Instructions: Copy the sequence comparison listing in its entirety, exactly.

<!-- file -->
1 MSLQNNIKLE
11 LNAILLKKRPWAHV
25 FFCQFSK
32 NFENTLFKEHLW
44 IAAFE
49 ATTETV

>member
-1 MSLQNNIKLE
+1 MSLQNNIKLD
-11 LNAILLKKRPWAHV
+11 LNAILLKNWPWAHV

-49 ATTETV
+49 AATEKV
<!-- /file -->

1 MSLQNNIKLE
11 LNAILLKKRPWAHV
25 FFCQFSK
32 NFENTLFKEHLW
44 IAAFE
49 ATTETV

>member
-1 MSLQNNIKLE
+1 MSLQNNIKLD
-11 LNAILLKKRPWAHV
+11 LNAILLKNWPWAHV

-49 ATTETV
+49 AATEKV